Memoria Press Jr. Kindergarten Review

Last year, I began homeschooling my oldest child, Charity. After considering a few curricula, I decided to use Memoria Press’s Jr. Kindergarten curriculum. Some reasons that led me to that decision were the cost, the simplicity, and the depth of their material. The cost is very reasonable from what I know of other options. The simplicity is found in the illustrations and streamlined goals for the students.  The depth is the content covered over the year. The expectations are challenging but not overwhelming.

In each grade package, Memoria provides a curriculum manual. In this, there is a daily schedule, detailing the pages to be completed in each book for that day. This curriculum is meant to be done two days a week. Also, there are helpful teaching instructions and appendices including Recitation. Recitation is one of my favorite parts of this program. Each week, the student is taught a new fact (days of the week, for example) and is instructed to recite these facts at the beginning of each school day. This was challenging for Charity, but I enjoyed watching her gain so much useful information.This book is the main part of the Bible instruction for this grade level. Each letter of the alphabet is associated with a word, such as W for worship, and a short lesson is given about that word. The illustrations in this book are especially good, so much happening in each picture to catch a child’s attention.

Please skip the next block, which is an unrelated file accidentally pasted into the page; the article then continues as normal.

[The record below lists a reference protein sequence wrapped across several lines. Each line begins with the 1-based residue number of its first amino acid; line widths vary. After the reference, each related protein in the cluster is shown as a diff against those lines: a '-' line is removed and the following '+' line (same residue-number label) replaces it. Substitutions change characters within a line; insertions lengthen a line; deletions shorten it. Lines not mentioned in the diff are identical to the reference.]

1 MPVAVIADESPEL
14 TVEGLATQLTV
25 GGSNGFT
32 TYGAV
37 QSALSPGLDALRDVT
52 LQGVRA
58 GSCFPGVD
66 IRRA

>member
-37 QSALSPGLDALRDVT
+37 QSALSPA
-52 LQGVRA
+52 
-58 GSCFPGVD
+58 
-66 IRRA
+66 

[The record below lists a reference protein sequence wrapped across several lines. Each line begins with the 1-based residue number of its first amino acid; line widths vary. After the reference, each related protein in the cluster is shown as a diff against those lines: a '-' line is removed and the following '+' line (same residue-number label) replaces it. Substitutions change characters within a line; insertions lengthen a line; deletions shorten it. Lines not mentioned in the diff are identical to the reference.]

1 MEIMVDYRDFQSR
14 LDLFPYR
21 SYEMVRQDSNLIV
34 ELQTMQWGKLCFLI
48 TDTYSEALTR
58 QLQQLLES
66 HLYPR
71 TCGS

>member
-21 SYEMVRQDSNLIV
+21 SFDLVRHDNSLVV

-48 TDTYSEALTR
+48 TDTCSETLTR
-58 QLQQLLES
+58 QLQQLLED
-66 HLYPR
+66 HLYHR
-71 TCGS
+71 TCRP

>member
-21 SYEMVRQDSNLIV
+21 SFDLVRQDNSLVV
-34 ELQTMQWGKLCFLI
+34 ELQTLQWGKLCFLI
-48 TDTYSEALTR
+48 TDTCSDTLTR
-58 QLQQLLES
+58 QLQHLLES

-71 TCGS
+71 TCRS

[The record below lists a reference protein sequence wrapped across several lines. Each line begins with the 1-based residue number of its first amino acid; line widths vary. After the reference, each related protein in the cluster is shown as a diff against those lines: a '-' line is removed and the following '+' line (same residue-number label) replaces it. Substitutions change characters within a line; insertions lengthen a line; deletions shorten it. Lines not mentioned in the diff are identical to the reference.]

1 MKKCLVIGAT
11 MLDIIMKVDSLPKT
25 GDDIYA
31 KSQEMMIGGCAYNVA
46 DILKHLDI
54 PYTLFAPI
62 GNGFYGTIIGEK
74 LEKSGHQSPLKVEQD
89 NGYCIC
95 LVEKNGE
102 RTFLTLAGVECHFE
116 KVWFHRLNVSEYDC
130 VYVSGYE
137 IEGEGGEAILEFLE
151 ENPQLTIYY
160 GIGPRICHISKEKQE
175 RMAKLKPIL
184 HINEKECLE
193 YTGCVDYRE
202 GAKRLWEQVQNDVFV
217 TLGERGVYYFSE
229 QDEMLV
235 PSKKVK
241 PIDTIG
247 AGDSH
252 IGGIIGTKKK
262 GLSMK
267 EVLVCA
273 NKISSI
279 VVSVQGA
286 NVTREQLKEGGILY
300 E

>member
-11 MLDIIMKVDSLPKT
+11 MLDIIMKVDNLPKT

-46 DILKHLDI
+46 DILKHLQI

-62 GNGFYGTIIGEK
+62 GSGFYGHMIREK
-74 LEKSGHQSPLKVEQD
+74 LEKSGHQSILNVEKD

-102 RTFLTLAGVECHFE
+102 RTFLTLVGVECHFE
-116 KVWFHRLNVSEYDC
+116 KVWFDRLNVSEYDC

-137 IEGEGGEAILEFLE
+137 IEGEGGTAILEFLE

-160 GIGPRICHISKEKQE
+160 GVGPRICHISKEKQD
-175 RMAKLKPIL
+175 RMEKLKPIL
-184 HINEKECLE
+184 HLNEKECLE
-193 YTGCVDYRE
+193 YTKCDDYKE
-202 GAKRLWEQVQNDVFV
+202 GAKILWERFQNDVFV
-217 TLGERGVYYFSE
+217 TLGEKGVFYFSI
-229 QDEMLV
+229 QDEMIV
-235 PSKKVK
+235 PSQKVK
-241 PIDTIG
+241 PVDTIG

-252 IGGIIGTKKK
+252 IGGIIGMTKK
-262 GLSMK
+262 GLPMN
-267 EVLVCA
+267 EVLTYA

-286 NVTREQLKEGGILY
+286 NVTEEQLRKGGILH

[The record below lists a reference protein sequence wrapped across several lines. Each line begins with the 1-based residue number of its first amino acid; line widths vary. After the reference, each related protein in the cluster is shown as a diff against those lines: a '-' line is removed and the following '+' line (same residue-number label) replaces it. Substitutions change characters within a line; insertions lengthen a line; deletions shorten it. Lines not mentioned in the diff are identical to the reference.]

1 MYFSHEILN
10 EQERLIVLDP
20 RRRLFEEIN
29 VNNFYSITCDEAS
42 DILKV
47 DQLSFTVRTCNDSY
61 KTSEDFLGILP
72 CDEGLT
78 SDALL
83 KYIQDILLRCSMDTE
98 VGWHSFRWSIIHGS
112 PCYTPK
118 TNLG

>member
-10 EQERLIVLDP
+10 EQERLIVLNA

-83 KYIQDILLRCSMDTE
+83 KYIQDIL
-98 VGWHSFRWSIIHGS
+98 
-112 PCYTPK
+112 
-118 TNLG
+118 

Counting with Numbers is the first of two numbers books included in this set. It covers how to write the numbers one through ten. The second book for numbers that we used is called Into the Woods and covers numbers 11-15 as well as other concepts like first and last. However, I just noticed that this book is not in this package any more and has been substituted with another book called Colors and Numbers.

The alphabet books are very thorough in teaching how to write all the letters of the alphabet as well as the sound they make. There are fun activities in these books as well such as coloring pages and mazes.

Another big part of this curriculum is the read aloud books. These are classic children books that are read with the student, one for each week. Some examples are Green Eggs and Ham, Guess How Much I Love You, and Madeline. Charity learned who authors and illustrators are and what a copyright date is. This was her one of her favorite parts of a school day! Her favorite part, though, was craft time. Each week there is a craft corresponding to the read aloud book for that week. She enjoyed those very much.

Overall, I was very pleased with this curriculum and we are planning to use it again this year for Kindergarten!


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